In 2005 two partners — the Mennonite Brethren Historical Commission and the Mennonite Church USA Historical Committee — joined the project. Mennonite Central Committee joined the partnership in early 2006, Mennonite World Conference joined in January 2007 and the Institute for the Study of Global Anabaptism (Goshen, Indiana) in October 2011.

In 2012 GAMEO shifted its financial relationship from the Mennonite Historical Society of Canada to Mennonite World Conference. A management board composed of representatives of all the partners gives oversight to GAMEO. Bert Friesen remained chair of the management board in 2015. Richard Thiessen of Abbotsford, British Columbia became managing editor in 2012. In 2015 there were over 15,900 articles in GAMEO.

GAMEO was invaluable in the research for In Search of Promised Lands. Visit GAMEO if you have not already done so.

Ontario Mennonites in Canada’s Parliament

Canadian Mennonites participated in local politics long before Canada became a country in 1867. This involvement included service on the earliest school boards in Waterloo County, continued as members and reeves of township councils, and continues to the present as members of town and city councils and even as mayors of municipalities. John Erb, the founder of Preston (now part of Cambridge, Ontario), served as a justice of the peace in the early 1800s. Another early example was Jacob Y. Shantz, who served briefly as the mayor of Berlin (now Kitchener) in the 1880s at the same time his son was on the town council.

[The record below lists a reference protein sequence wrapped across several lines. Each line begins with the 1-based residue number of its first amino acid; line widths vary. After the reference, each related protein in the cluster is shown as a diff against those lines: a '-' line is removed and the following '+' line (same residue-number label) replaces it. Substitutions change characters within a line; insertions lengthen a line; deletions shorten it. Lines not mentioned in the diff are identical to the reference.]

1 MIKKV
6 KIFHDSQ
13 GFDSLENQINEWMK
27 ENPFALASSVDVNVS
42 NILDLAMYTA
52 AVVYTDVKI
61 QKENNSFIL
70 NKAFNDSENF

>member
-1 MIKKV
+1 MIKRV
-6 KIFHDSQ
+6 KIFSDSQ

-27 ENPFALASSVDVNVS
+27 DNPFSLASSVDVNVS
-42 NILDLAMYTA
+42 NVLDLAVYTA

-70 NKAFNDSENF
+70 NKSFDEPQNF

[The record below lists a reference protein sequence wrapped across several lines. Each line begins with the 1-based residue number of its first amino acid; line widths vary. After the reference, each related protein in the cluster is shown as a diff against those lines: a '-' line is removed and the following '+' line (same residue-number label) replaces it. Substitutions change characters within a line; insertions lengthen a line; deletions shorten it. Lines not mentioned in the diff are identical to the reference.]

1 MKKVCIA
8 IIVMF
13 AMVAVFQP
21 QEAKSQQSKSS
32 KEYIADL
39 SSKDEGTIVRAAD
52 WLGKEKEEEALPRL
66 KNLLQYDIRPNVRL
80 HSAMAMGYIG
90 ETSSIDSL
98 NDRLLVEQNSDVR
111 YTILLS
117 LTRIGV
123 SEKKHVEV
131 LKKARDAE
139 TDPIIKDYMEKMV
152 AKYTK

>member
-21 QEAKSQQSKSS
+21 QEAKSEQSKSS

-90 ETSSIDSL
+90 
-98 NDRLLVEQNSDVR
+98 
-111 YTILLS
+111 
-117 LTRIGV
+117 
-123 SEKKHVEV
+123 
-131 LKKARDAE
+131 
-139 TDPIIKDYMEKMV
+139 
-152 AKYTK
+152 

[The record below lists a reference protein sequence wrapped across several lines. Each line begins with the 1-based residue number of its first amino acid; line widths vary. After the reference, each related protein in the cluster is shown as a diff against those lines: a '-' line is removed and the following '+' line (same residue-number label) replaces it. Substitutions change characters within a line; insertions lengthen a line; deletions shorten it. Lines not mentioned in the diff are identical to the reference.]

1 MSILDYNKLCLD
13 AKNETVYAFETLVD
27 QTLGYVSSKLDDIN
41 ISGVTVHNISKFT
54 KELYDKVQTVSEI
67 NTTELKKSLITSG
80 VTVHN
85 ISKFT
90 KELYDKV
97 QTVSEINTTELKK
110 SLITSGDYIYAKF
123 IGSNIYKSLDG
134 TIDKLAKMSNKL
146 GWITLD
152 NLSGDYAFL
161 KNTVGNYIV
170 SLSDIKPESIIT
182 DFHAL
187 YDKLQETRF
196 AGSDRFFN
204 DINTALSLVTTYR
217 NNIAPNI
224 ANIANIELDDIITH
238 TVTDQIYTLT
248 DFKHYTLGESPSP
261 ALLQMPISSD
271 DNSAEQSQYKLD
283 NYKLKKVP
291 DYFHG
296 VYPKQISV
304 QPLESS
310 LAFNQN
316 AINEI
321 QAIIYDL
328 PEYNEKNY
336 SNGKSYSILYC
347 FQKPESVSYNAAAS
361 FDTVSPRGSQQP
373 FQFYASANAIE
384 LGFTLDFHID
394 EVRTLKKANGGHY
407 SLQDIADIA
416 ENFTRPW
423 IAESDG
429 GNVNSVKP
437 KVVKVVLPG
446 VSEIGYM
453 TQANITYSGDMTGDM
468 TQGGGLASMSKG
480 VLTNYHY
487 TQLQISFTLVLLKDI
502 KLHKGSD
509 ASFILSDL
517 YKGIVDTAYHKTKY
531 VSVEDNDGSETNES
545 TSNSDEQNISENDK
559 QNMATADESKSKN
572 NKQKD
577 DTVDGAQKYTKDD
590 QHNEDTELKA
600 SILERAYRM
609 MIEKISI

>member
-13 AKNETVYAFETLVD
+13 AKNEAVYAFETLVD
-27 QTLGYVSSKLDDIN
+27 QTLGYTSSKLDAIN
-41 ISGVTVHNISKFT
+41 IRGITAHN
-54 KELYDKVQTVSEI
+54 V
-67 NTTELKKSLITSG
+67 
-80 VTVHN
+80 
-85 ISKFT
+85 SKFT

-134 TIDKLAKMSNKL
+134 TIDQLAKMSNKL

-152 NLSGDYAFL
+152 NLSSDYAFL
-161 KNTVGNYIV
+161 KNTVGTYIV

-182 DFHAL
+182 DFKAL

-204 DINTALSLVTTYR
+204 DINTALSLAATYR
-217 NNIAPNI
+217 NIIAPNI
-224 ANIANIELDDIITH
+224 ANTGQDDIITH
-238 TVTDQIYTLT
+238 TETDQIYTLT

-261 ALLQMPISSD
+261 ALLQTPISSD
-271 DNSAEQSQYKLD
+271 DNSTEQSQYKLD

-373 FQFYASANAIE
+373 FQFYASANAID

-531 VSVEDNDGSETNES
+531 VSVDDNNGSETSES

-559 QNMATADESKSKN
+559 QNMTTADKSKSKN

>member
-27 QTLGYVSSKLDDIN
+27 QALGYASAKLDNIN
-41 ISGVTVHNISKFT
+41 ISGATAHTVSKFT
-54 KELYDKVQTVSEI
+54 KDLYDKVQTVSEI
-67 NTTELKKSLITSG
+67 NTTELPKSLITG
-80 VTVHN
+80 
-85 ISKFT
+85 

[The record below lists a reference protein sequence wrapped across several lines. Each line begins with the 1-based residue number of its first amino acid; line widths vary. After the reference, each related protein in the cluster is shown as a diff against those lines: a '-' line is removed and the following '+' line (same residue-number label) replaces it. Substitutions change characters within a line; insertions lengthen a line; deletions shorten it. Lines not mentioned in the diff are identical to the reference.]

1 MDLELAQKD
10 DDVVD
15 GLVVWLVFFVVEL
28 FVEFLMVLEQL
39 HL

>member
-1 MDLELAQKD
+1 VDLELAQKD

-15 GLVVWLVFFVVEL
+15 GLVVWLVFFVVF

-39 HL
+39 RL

These roles were seen, at least by more assimilated Mennonites, to be compatible with the nonresistant peace position of Mennonite theology. More conservative groups would hesitate at more senior positions in municipal politics because legal action to defend town or city activity might be required. Traditionally Mennonites have tried to avoid courts of law when possible. Such political participation was impossible for groups that emphasized substantial separation from the world.

Seeking political office at even higher levels, such as provincial or national parliaments was another step again. Only the most assimilated Mennonites have pursued these positions, and only beginning in the mid-20th century, at least in Ontario. Previously, persons of Mennonite extraction who wished to pursue a political life, left the Mennonite Church before seeking office.

Isaac E. Bowman

Isaac E. Bowman. Wikimedia Commons.

Some historians point to Isaac E. Bowman, son of Mennonite parents, who served in the Legislature of Canada beginning in 1864, and served as a Liberal Member of Parliament in the  late 1860s and early 1870s, and again in the 1880s and 1890s. However his parents converted to the Evangelical Association in the 1840s, and I. E. Bowman was never himself a Mennonite.

Dilman K. Erb.

Dilman K. Erb. Wikimedia Commons.

Similarly, Dilman K. Erb, a Liberal MP for Perth South from 1896-1904, although born to Mennonite parents, was identified as a Methodist in the 1891 census. He was listed as Mennonite in 1881 when he still lived at home, but became a Methodist after marriage.

Ironically, during World War I, Mennonites lost the right to vote because they were conscientious objectors. Previously they had frequently voted in provincial and national elections, and supported political parties, even though they did not themselves seek high public office. Following World War I, even though they regained the vote, Mennonites became much more hesitant to vote, much less to seek prominent political roles, based on fears for the implications for their peace position.